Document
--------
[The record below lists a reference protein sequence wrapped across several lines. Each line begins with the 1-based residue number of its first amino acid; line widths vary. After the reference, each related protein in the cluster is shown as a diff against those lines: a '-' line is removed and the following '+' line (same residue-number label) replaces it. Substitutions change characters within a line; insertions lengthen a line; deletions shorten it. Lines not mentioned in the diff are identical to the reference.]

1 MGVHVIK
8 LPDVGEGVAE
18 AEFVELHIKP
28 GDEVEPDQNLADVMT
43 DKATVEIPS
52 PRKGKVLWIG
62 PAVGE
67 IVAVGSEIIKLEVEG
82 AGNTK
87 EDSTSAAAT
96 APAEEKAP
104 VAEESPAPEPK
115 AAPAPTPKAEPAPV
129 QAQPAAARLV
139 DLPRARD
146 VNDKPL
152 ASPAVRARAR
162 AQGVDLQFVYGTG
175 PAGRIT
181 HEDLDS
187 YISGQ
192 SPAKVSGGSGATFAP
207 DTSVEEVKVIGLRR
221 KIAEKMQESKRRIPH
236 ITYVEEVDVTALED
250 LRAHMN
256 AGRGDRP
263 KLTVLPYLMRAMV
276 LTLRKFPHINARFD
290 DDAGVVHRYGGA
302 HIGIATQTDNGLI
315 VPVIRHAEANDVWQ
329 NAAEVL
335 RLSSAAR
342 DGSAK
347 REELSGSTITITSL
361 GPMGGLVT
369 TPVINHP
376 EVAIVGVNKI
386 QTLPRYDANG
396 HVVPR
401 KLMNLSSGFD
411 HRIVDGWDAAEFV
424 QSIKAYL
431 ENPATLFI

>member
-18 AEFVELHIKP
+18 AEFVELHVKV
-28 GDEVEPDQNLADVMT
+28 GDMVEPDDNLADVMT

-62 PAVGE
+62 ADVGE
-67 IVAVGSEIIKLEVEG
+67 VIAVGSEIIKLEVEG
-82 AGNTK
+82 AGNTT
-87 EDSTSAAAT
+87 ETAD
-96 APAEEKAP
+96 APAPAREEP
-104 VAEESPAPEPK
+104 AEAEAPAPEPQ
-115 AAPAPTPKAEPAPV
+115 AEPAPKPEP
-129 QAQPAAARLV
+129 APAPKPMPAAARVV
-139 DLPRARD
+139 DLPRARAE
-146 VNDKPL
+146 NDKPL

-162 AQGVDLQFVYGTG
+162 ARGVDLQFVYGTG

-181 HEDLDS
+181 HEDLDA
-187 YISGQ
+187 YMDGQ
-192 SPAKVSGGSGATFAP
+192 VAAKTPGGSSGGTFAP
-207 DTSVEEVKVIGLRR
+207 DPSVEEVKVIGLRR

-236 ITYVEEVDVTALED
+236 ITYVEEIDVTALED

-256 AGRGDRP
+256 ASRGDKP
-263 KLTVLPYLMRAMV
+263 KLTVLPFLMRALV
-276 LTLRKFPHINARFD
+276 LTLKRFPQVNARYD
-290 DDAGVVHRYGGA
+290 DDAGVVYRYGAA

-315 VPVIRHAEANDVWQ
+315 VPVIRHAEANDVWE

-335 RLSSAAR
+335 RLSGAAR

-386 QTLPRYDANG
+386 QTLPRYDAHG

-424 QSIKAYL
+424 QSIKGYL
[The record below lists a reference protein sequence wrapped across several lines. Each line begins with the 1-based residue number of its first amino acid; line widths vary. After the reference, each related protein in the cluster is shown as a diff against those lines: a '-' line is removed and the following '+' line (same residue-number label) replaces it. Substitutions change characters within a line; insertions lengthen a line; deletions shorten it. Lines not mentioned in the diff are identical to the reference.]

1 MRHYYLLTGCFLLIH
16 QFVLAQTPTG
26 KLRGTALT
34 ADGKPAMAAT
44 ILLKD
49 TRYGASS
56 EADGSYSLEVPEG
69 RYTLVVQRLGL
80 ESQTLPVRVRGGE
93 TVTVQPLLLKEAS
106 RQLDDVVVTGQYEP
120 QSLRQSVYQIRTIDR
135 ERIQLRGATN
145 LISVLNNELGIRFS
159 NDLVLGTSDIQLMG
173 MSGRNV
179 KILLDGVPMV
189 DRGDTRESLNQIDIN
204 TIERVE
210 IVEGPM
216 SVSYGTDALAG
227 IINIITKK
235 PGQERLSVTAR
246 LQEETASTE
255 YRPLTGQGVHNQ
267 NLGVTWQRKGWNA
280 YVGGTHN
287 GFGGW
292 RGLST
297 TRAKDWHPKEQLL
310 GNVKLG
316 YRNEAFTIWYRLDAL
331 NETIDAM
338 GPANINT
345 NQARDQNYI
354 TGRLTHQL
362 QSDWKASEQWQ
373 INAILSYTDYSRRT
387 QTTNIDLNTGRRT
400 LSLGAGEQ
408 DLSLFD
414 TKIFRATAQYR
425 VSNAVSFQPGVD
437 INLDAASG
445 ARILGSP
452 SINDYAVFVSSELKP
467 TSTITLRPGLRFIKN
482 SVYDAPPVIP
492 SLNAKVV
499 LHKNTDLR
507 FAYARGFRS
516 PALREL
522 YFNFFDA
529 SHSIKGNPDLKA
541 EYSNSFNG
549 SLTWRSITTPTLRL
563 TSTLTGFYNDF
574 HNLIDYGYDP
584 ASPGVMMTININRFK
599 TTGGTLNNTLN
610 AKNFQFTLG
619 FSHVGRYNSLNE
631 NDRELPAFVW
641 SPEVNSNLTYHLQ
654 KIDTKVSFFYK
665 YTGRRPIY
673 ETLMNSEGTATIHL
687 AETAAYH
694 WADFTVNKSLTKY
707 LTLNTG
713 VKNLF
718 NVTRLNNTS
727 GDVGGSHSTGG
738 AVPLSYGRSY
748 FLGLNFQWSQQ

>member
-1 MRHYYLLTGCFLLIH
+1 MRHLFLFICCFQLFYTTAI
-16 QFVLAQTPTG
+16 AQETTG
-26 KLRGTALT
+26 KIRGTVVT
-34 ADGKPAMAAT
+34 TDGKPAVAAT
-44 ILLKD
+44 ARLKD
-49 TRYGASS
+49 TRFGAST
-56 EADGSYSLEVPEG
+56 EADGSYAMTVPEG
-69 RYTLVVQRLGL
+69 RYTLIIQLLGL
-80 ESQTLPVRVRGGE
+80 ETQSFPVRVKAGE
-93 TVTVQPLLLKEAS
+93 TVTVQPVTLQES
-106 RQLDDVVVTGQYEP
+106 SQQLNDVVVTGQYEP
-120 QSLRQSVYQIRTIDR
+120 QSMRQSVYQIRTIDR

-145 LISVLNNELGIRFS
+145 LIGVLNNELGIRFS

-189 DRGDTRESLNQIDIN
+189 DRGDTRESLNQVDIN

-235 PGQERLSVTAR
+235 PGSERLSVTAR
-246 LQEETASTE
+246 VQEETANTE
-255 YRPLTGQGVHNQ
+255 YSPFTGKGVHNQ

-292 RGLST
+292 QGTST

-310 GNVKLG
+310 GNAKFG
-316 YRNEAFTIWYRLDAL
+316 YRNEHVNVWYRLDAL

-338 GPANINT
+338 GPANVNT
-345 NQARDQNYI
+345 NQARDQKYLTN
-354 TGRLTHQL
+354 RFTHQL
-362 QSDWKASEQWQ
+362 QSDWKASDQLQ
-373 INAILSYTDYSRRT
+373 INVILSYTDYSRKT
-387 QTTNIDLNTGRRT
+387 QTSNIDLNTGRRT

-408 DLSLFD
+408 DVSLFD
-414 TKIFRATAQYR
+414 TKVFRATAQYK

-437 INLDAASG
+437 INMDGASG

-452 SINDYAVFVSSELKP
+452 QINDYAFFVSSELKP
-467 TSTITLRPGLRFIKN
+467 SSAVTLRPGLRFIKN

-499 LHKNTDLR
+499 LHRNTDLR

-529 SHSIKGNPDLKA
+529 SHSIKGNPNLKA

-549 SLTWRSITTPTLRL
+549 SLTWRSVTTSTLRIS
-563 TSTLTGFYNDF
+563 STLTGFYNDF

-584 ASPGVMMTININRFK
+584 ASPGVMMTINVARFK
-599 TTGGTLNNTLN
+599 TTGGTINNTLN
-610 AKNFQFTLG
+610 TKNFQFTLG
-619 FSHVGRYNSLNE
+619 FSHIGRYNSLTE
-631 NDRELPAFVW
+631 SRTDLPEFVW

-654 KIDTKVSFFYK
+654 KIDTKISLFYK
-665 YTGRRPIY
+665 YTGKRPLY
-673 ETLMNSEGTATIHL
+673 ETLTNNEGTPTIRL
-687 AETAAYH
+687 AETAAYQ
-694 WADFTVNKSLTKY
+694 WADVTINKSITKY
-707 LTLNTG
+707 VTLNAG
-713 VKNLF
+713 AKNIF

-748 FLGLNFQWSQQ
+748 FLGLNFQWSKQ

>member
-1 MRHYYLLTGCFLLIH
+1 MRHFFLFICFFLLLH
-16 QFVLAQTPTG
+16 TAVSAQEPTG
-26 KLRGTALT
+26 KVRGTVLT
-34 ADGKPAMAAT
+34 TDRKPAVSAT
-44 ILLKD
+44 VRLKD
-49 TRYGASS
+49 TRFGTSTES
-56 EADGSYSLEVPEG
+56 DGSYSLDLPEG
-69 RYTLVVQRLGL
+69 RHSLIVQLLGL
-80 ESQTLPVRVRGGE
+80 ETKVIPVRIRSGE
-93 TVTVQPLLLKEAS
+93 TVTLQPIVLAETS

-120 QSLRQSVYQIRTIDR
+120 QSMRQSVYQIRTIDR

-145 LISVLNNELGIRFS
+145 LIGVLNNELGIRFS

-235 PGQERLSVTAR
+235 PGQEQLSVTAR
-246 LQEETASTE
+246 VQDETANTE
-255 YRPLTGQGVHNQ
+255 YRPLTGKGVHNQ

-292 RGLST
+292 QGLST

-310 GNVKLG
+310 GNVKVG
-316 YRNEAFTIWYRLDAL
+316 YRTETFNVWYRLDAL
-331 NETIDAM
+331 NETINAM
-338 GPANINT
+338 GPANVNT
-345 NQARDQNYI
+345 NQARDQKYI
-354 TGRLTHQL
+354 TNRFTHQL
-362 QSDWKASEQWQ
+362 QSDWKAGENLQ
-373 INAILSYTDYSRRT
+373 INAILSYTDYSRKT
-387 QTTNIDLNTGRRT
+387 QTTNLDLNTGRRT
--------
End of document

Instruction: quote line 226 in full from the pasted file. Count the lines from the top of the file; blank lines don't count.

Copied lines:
+373 INVILSYTDYSRKT